I don’t see individuals making up the difference. They slow down rather than speed up production. Volunteers don’t have bosses providing a motivational kick when needed. And they aren’t rewarded sufficiently in non-monetary ways. But, if they are all you have, that’s what you have. So you have a glacier pace of development.
That said, individual contributors are vital to Drupal. More essential than anything else. I am not knocking them. Drupalers are fantastic, and Drupal needs all the evangelists it can get. And people preach about what they use. And they won’t contribute to it unless they use it. So, please prove me wrong, peeps. Please contribute and do so with urgency. At a minimum, donate money in some way to the Drupal Association.
Hopefully, individuals working at organizations with resources can convince those organizations that it’s in their best interest to contribute to a simplified Drupal core. And not just modules that integrate with their services and clients.
A Composable Web Platform
Drupal must become a true DXP (digital experience platform) and not an overly complicated CMS to mitigate its slow decline. Drupal can’t compete with other content management systems in the long run.
Acquia is working toward this and has been for years. And it should be because it is Dries’ company. And his vision of a composable digital experience is the one needed. However, 99% of Drupal use cases don’t have an Acquia budget. The vision has to be implemented in core Drupal. Having it only available to the Teslas, European Unions, NASAs, and other large non-profits and educational institutions of the world won’t cut it in terms of growth.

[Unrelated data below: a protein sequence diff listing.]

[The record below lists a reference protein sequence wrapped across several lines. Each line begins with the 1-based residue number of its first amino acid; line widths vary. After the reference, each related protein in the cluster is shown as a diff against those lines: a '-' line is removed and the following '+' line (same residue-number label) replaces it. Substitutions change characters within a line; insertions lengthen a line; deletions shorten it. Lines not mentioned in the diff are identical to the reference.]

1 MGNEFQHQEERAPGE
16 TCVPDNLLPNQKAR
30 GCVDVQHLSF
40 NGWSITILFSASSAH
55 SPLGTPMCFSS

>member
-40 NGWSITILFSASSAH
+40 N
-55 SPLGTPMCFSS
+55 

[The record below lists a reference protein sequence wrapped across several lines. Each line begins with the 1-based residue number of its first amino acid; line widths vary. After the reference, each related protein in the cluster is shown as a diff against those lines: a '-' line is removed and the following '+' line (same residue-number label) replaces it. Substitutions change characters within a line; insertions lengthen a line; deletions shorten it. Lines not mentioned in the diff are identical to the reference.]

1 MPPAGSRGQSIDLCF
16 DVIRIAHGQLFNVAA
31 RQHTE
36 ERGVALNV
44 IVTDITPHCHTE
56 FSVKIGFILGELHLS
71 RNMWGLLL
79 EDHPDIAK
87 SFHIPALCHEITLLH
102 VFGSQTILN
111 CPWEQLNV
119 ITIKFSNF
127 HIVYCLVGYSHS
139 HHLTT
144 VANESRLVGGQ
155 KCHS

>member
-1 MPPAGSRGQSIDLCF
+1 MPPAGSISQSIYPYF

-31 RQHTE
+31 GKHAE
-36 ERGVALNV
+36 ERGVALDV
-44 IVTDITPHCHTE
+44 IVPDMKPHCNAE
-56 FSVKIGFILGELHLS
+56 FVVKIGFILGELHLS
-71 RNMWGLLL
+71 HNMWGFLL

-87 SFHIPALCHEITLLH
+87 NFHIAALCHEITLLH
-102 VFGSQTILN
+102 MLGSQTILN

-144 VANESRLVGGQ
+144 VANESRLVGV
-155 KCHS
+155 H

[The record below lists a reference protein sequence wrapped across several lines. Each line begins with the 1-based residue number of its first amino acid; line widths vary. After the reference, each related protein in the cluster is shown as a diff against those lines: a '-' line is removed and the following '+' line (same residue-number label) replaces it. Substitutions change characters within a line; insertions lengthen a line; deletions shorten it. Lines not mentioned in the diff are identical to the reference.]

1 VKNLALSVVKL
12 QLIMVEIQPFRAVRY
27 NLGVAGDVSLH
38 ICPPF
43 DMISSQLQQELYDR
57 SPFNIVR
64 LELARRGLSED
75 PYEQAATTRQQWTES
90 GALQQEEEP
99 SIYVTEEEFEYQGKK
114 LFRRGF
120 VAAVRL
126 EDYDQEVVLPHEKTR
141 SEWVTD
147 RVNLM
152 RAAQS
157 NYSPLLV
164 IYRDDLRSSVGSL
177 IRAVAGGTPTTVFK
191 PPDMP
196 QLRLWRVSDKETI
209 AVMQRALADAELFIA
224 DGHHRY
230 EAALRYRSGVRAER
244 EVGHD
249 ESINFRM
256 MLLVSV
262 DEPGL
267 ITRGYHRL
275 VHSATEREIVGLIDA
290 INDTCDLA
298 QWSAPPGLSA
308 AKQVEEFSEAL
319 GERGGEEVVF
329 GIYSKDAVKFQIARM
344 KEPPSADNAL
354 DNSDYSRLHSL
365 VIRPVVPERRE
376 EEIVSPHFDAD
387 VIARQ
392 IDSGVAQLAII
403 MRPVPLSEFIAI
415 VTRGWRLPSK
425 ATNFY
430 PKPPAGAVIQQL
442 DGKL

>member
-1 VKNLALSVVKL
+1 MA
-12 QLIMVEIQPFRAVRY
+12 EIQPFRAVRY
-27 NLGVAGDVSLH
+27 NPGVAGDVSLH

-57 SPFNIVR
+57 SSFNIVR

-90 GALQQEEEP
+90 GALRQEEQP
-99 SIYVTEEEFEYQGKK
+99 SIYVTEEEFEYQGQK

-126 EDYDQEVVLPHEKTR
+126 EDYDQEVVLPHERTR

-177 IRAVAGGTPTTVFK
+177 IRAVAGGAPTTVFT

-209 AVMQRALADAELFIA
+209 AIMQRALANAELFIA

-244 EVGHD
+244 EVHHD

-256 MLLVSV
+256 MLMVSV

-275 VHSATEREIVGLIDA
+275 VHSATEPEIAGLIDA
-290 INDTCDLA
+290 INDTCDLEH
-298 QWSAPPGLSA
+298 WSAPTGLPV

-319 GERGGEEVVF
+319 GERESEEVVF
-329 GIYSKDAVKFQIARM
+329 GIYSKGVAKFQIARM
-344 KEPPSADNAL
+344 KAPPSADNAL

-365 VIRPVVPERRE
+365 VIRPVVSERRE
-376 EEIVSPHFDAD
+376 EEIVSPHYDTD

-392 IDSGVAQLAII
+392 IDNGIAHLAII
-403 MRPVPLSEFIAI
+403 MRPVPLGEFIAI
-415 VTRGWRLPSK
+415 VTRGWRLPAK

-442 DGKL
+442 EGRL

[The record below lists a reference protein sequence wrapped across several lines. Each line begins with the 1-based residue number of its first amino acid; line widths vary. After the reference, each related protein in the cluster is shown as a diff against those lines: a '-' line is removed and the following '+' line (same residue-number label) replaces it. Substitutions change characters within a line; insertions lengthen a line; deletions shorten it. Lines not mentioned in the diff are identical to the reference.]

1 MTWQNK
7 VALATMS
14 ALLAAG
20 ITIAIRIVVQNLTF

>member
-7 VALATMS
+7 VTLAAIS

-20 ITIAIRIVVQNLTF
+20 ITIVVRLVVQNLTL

If visions like Dries’s and education for the uses discussed by John Picozzi achieve traction, Drupal can at least flat-line in terms of growth. And maybe inch upwards.
Summing it up
A slow decline is not the end of the world, but all of us who love Drupal want it to flourish.
I hope I’m wrong about its growth path. However, I’m not optimistic. But I’ve been a grumpy old man since I was twenty-six, so what do I know?
More importantly, what do you think about the future of Drupal? Finally, and most importantly, what will you do to help it grow? Are you an optimist?
Do you want to help the girl in the image above turn the moon into a balloon? If so, it’s time to step up to the plate, take the penalty kick, apply maximum effort, or your cliche of choice. But let’s just fucking do it.